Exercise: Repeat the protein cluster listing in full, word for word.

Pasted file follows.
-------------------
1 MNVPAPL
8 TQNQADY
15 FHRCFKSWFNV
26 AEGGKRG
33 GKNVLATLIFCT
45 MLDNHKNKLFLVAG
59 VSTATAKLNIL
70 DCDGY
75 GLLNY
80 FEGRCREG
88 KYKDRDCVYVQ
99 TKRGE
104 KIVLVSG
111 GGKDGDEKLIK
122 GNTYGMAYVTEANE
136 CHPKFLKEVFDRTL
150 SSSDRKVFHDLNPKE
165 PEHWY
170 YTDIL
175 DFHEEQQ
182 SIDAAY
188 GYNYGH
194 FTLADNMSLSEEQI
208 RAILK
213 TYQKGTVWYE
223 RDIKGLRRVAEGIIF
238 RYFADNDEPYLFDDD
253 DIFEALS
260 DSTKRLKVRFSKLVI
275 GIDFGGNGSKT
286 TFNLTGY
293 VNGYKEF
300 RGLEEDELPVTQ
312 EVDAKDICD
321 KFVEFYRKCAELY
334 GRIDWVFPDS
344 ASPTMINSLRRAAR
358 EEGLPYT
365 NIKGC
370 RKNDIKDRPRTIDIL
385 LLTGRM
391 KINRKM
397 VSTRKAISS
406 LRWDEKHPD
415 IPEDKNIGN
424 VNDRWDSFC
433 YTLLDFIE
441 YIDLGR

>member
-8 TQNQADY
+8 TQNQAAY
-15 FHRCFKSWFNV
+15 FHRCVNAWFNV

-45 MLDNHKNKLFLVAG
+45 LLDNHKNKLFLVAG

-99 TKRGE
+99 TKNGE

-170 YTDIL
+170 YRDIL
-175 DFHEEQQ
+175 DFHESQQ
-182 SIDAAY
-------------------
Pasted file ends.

1 MNVPAPL
8 TQNQADY
15 FHRCFKSWFNV
26 AEGGKRG
33 GKNVLATLIFCT
45 MLDNHKNKLFLVAG
59 VSTATAKLNIL
70 DCDGY
75 GLLNY
80 FEGRCREG
88 KYKDRDCVYVQ
99 TKRGE
104 KIVLVSG
111 GGKDGDEKLIK
122 GNTYGMAYVTEANE
136 CHPKFLKEVFDRTL
150 SSSDRKVFHDLNPKE
165 PEHWY
170 YTDIL
175 DFHEEQQ
182 SIDAAY
188 GYNYGH
194 FTLADNMSLSEEQI
208 RAILK
213 TYQKGTVWYE
223 RDIKGLRRVAEGIIF
238 RYFADNDEPYLFDDD
253 DIFEALS
260 DSTKRLKVRFSKLVI
275 GIDFGGNGSKT
286 TFNLTGY
293 VNGYKEF
300 RGLEEDELPVTQ
312 EVDAKDICD
321 KFVEFYRKCAELY
334 GRIDWVFPDS
344 ASPTMINSLRRAAR
358 EEGLPYT
365 NIKGC
370 RKNDIKDRPRTIDIL
385 LLTGRM
391 KINRKM
397 VSTRKAISS
406 LRWDEKHPD
415 IPEDKNIGN
424 VNDRWDSFC
433 YTLLDFIE
441 YIDLGR

>member
-8 TQNQADY
+8 TQNQAAY
-15 FHRCFKSWFNV
+15 FHRCVNAWFNV

-45 MLDNHKNKLFLVAG
+45 LLDNHKNKLFLVAG

-99 TKRGE
+99 TKNGE

-170 YTDIL
+170 YRDIL
-175 DFHEEQQ
+175 DFHESQQ
-182 SIDAAY